red flags

US interstate tax consortium J5 lists NFT marketplace red flags

A global joint operational group that combats transnational tax crimes has issued its first-ever guidance on NFTs. The Joint Chiefs of Global Tax Enforcement (J5) listed some red flags that law enforcement authorities must watch out for as they police NFT marketplaces, including fake token giveaways and phishing scams.

Formed in 2018, J5 is composed of tax officials from five countries spread across three continents—the U.S., Canada, the U.K., the Netherlands, and Australia. These officials work together to gather information, share intelligence and conduct joint operations that build towards cracking down on tax-related crimes.

In its new report, J5 said it sought to alert law enforcement authorities, banks, and even private citizens about the dangers that lurk within the NFT industry. 

“This space is changing so fast and technologies and products have the ability to become the ‘next big thing’ without any due diligence or regulation on the part of the creator of the product. We tried to put together a product that would help keep people safe while law enforcement catches up to these particular concerns,” Special Agent Oleg Pobereyko, J5 Crypto Group Lead, noted.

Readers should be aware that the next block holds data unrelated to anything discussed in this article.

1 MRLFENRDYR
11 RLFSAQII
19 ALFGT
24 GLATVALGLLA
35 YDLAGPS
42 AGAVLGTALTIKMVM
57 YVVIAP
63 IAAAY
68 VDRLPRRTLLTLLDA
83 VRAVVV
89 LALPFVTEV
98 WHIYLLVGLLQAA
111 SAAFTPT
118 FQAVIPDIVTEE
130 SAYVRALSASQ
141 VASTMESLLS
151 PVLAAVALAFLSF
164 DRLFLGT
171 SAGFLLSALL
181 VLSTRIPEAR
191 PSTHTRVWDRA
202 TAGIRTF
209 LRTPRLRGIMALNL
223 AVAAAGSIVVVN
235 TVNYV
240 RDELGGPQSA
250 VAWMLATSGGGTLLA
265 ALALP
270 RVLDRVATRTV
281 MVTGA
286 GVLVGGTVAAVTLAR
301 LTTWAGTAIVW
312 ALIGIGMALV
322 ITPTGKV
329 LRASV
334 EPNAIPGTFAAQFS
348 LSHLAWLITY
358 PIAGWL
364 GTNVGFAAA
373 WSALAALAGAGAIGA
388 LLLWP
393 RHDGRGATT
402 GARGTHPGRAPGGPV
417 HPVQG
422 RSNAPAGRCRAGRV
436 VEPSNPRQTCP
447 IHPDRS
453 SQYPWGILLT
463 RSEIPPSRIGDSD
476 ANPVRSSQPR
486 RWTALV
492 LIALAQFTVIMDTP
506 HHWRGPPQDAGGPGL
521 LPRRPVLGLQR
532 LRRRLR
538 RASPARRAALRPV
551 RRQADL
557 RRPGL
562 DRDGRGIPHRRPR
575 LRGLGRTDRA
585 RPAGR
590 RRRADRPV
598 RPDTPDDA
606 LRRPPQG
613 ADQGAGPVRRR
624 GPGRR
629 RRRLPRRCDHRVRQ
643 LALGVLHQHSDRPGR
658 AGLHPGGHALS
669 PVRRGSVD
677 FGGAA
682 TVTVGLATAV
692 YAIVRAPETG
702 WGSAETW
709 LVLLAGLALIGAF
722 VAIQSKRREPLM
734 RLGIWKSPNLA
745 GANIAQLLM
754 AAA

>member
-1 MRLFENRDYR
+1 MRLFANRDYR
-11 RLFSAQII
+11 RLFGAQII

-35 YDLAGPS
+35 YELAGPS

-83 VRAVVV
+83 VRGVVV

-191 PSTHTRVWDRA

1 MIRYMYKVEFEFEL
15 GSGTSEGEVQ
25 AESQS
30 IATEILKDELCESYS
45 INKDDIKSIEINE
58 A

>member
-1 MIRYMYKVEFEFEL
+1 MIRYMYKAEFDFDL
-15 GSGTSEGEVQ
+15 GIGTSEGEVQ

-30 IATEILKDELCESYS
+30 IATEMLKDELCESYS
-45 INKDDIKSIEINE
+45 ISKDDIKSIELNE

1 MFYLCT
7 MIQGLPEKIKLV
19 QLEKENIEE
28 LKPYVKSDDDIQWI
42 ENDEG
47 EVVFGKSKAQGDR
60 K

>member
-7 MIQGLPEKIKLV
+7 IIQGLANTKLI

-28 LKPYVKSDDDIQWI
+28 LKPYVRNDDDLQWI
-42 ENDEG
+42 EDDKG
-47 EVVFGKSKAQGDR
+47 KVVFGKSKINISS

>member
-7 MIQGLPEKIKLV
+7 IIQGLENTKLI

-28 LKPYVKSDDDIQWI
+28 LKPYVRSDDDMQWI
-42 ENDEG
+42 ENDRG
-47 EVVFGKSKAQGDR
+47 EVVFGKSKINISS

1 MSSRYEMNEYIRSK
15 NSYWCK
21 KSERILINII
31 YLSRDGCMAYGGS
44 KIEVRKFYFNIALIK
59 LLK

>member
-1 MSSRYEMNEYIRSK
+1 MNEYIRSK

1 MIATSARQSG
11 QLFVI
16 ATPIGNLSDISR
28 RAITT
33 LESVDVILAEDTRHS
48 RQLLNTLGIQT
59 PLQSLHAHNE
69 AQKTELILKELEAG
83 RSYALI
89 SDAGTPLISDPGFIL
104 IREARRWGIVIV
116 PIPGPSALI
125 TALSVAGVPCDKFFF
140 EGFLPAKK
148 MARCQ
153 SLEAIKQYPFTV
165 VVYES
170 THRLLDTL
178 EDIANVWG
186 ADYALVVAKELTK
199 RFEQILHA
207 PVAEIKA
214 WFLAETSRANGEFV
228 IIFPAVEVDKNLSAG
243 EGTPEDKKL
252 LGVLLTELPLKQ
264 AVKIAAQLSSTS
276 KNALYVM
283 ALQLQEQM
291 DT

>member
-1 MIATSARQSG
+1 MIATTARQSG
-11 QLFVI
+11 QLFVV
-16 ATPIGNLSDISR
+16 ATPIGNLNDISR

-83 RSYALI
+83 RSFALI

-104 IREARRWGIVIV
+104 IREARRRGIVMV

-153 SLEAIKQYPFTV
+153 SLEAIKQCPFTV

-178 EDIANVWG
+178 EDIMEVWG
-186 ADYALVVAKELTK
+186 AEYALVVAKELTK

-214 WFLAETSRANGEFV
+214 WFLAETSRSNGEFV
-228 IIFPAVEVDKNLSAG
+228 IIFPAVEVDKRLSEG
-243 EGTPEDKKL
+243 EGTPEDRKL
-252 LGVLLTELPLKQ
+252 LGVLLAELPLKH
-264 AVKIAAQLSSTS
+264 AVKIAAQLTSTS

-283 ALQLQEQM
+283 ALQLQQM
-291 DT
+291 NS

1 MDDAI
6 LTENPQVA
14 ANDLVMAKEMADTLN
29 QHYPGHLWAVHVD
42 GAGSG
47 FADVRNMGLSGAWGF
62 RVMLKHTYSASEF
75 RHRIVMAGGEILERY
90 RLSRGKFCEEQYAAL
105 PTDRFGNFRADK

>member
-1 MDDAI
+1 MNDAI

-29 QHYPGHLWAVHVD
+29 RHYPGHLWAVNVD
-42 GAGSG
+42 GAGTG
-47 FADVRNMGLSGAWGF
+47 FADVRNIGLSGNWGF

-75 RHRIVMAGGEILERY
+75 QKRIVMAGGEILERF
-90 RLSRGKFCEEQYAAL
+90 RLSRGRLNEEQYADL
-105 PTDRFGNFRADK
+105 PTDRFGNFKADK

The group divided its red flags into ‘strong’ and ‘moderate’ indicators depending on the severity and popularity among criminals. The strong indicators include fake token giveaways, phishing scams, and social media impersonations. These are quite common in the overall digital asset ecosystem, even beyond NFTs. Famous figures are impersonated on social media every day, from Elon Musk to Donald Trump and Bill Gates, while phishing campaigns have been reported to lead to the loss of tens of millions of dollars from unsuspecting victims.

The moderate indicators include re-used code within the NFT project, non-existent contact addresses, and missing information in the project’s description fields.

While these indicators can signal fraud or other crimes, they are not definitive by themselves, with J5 noting that there are legitimate projects that have exhibited some of these red flags. 

“This paper provides a suite of indicators that financial institutions can reference to help them identify illicit financial activity concerning NFTs,” Will Day, the Australian Taxation Office Deputy Commissioner and J5 Chief, commented. 

“It’s intended to be the first of many that can be used by financial institutions to assist in the fight against tax crime and money laundering involving virtual assets. This report is a unique and progressive initiative and the J5 looks forward to working closer with the virtual assets industry to meet the rapidly evolving and highly complex environment which we share,” he added.

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